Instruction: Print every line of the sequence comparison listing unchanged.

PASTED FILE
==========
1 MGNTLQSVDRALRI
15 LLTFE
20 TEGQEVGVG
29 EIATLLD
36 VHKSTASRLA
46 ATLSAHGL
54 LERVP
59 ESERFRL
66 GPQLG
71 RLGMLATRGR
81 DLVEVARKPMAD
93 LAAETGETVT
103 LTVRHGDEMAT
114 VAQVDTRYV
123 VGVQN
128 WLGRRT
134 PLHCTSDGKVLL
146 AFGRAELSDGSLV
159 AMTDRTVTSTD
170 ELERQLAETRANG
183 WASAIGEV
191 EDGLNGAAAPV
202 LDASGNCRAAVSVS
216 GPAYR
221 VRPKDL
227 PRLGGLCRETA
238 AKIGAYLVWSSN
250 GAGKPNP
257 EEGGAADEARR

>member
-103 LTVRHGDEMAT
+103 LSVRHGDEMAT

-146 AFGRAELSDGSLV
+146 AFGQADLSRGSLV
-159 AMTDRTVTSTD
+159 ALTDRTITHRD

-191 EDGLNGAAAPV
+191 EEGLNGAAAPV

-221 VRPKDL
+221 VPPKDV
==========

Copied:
1 MGNTLQSVDRALRI
15 LLTFE
20 TEGQEVGVG
29 EIATLLD
36 VHKSTASRLA
46 ATLSAHGL
54 LERVP
59 ESERFRL
66 GPQLG
71 RLGMLATRGR
81 DLVEVARKPMAD
93 LAAETGETVT
103 LTVRHGDEMAT
114 VAQVDTRYV
123 VGVQN
128 WLGRRT
134 PLHCTSDGKVLL
146 AFGRAELSDGSLV
159 AMTDRTVTSTD
170 ELERQLAETRANG
183 WASAIGEV
191 EDGLNGAAAPV
202 LDASGNCRAAVSVS
216 GPAYR
221 VRPKDL
227 PRLGGLCRETA
238 AKIGAYLVWSSN
250 GAGKPNP
257 EEGGAADEARR

>member
-103 LTVRHGDEMAT
+103 LSVRHGDEMAT

-146 AFGRAELSDGSLV
+146 AFGQADLSRGSLV
-159 AMTDRTVTSTD
+159 ALTDRTITHRD

-191 EDGLNGAAAPV
+191 EEGLNGAAAPV

-221 VRPKDL
+221 VPPKDV